A patient was tested by Neighborhood Health clinic this summer to find out if he had COVID-19, a disease that could potentially be fatal because of his co-morbidities.
He tested negative, but died 11 days later, succumbing to a chronic condition.
Brian Haile, CEO of the Middle Tennessee network of clinics, says the patient’s death is emblematic of a broader trend in health care during the pandemic, one where chronic conditions go untreated while the coronavirus dominates nearly every aspect of life and medicine.
Haile and other Middle Tennessee medical professionals said restrictions at doctor’s offices and patients’ fears about catching the coronavirus have limited the care they seek. The industry is racing to meet a new set of needs through telemedicine efforts, using video conferencing and phone calls instead of in-person appointments.
The stakes are dire.
“COVID is horrible, but this pandemic’s effect is going to be a culmination of untreated chronic disease in the southeast,” Haile said. “What’s going to kill many more Nashvillians is going to be that untreated hypertension, diabetes and (the lung disease) COPD.”
COVID-19 has reshaped medical care in many ways, delaying surgeries and treatment deemed “non-essential” in a scramble to slow the spread of the virus.
The fall-out dealt a financial blow to hospitals, primary care practices and dentists, among others. And it’s hit vulnerable patients who depend on regular doctor visits to trouble shoot medical problems before they grow to become crises.
A Vanderbilt Child Health Poll conducted this summer found more than a third of families had delayed or canceled children’s health care during the pandemic. Nearly half of those delays were for routine well-child visits meant to track health at pivotal points in a child’s life.
Those trends are extending into adult care, too.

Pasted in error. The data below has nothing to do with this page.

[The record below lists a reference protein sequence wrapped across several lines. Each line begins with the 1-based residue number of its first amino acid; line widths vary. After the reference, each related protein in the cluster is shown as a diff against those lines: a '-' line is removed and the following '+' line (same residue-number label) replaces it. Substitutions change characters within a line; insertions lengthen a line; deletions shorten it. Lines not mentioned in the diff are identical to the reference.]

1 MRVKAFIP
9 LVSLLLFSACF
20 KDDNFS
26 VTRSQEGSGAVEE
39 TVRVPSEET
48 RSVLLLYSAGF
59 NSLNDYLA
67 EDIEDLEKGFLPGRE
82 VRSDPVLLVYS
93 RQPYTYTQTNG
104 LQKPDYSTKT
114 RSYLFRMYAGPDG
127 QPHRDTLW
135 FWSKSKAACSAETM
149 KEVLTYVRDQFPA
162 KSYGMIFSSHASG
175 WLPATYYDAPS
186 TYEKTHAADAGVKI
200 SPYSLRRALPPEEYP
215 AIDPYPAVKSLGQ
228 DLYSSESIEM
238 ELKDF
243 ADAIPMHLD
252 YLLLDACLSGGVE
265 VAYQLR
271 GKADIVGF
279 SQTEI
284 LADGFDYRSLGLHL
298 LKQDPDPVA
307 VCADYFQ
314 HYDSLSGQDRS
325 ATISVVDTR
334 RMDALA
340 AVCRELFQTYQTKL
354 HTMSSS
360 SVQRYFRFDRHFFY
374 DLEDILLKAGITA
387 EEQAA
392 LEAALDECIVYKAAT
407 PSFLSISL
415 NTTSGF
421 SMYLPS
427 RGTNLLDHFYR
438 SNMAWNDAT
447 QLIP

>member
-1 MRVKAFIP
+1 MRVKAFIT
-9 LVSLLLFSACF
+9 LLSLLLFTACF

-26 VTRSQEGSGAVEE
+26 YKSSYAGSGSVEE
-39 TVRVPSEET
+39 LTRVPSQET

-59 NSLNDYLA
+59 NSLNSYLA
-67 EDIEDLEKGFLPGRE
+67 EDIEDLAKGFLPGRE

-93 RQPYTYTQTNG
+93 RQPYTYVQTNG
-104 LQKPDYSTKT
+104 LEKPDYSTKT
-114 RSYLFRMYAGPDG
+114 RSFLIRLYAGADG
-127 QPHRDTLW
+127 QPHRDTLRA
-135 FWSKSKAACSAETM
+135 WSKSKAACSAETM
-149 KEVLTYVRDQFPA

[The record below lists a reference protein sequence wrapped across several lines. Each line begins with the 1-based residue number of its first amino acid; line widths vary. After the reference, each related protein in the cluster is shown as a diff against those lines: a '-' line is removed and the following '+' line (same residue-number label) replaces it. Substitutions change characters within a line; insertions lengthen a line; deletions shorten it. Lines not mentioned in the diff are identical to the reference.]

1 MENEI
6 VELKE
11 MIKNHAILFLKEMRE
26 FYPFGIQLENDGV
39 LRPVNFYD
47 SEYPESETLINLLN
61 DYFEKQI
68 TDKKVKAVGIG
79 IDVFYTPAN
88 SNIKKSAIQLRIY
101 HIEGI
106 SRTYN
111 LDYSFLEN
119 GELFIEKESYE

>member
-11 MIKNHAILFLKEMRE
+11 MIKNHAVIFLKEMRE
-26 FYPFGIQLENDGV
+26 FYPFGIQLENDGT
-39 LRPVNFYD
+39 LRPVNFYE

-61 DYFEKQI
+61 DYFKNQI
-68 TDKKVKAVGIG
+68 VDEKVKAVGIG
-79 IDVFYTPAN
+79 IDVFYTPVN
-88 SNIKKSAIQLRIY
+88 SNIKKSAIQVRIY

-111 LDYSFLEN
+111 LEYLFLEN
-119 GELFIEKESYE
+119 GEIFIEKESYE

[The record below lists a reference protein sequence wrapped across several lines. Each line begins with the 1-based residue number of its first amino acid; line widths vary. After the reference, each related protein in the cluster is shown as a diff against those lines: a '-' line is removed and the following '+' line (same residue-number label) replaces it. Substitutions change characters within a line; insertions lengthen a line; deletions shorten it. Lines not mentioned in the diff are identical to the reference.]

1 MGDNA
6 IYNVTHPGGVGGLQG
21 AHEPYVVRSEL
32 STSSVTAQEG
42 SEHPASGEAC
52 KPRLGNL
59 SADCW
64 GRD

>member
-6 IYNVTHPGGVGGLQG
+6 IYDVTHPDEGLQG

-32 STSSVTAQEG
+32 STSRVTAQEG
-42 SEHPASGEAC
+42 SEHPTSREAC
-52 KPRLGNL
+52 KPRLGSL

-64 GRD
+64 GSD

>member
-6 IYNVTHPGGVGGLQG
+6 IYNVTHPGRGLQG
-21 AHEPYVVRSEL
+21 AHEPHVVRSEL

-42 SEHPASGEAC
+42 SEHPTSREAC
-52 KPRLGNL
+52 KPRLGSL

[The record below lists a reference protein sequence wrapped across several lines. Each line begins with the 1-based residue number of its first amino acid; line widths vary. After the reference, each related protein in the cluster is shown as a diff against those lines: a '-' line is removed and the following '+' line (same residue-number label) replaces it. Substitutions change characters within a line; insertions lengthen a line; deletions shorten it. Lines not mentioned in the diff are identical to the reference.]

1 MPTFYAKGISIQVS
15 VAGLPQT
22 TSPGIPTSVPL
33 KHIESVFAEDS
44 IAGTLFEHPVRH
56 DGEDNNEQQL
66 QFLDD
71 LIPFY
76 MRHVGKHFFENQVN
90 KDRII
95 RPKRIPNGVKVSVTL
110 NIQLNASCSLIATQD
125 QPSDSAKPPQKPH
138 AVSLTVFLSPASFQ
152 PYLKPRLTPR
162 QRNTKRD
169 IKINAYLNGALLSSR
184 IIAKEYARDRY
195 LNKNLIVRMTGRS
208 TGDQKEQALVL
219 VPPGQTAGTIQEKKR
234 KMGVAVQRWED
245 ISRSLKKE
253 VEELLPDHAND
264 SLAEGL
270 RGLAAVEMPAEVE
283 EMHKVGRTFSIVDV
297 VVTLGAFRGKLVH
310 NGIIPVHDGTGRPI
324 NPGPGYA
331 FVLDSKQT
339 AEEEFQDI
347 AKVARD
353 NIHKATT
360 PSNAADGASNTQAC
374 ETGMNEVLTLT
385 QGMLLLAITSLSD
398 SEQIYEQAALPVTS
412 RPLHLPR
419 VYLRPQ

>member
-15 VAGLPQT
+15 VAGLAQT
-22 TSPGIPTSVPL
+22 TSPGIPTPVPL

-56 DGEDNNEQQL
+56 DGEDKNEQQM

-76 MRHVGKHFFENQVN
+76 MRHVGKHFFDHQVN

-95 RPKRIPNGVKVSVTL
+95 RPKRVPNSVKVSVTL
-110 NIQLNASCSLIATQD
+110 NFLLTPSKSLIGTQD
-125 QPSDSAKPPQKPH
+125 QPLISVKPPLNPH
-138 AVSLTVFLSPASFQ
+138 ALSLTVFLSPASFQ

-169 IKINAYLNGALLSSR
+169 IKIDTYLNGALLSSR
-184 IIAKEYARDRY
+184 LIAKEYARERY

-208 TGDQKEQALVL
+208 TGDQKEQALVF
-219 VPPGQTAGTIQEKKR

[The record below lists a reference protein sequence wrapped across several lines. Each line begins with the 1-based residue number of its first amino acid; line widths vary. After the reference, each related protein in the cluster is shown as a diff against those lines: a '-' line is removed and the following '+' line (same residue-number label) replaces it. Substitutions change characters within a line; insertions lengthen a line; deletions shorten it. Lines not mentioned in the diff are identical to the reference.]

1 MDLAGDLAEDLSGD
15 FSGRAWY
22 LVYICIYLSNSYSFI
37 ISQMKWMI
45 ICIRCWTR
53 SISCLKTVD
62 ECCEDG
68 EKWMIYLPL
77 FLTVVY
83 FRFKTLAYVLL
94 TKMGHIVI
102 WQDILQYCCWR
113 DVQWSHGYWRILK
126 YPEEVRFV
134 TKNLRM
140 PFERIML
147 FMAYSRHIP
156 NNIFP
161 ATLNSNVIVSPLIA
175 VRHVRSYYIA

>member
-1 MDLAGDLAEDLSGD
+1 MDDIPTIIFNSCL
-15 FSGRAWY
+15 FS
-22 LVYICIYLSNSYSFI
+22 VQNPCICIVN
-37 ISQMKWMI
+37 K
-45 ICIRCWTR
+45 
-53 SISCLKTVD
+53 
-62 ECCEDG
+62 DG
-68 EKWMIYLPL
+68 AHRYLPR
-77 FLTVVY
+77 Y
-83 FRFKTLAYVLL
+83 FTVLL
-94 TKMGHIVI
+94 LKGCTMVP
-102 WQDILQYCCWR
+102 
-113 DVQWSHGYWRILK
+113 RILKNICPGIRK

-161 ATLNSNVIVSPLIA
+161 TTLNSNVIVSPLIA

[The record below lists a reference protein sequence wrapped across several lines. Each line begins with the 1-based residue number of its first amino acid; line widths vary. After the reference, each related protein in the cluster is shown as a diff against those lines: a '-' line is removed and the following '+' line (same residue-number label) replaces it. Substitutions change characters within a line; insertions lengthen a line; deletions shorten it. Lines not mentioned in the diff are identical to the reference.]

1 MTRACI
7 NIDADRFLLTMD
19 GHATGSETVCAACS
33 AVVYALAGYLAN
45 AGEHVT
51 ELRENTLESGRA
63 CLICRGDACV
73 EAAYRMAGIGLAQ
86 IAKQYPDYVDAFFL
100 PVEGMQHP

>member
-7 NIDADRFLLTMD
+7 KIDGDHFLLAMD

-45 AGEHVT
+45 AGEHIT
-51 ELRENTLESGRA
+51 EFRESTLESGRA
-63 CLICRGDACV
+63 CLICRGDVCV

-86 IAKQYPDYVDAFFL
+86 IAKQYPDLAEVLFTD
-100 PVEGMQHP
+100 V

Dr. Farere Dyer, a medical extern in Nashville, adapted his approach to treating his Type 1 diabetes during the pandemic, cutting back on in-person appointments and relying on unorthodox methods to keep his condition in check.
He started seeing his endocrinologist via video conference — she monitors his insulin readings remotely after they have been logged into a computer program. Dyer cut back on visits to a retinal specialist he sees due to complications from his diabetes.
“That’s been tough because whenever I have a change in my vision I kind of have to self diagnose,” Dyer said. “A lot of the onus of controlling the disease goes back onto the patient. That’s probably the toughest part of this era is that you’re having to make a lot of decisions yourself that could change the outcome of a chronic disease.”
Dyer knows he’s atypical. His parents were both doctors and so is he. For patients with less medical experience, it’s a steeper challenge.
The fear for local medical experts is that some patients won’t or can’t seek guidance to maintain their health.
Dr. Jim Henderson, the chief medical officer at Siloam Health, said something as simple as strep throat can become life threatening if left untreated.